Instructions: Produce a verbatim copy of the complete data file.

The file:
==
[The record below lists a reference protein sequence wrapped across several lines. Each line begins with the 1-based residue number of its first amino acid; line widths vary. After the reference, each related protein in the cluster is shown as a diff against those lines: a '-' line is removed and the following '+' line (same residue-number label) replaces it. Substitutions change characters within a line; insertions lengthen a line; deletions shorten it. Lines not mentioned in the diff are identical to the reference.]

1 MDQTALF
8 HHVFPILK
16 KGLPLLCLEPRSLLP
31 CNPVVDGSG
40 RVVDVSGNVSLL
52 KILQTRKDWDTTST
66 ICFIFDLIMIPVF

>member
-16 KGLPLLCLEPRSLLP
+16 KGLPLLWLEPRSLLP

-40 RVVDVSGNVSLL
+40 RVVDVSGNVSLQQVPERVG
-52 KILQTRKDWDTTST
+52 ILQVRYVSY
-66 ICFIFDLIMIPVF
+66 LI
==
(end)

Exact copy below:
[The record below lists a reference protein sequence wrapped across several lines. Each line begins with the 1-based residue number of its first amino acid; line widths vary. After the reference, each related protein in the cluster is shown as a diff against those lines: a '-' line is removed and the following '+' line (same residue-number label) replaces it. Substitutions change characters within a line; insertions lengthen a line; deletions shorten it. Lines not mentioned in the diff are identical to the reference.]

1 MDQTALF
8 HHVFPILK
16 KGLPLLCLEPRSLLP
31 CNPVVDGSG
40 RVVDVSGNVSLL
52 KILQTRKDWDTTST
66 ICFIFDLIMIPVF

>member
-16 KGLPLLCLEPRSLLP
+16 KGLPLLWLEPRSLLP

-40 RVVDVSGNVSLL
+40 RVVDVSGNVSLQQVPERVG
-52 KILQTRKDWDTTST
+52 ILQVRYVSY
-66 ICFIFDLIMIPVF
+66 LI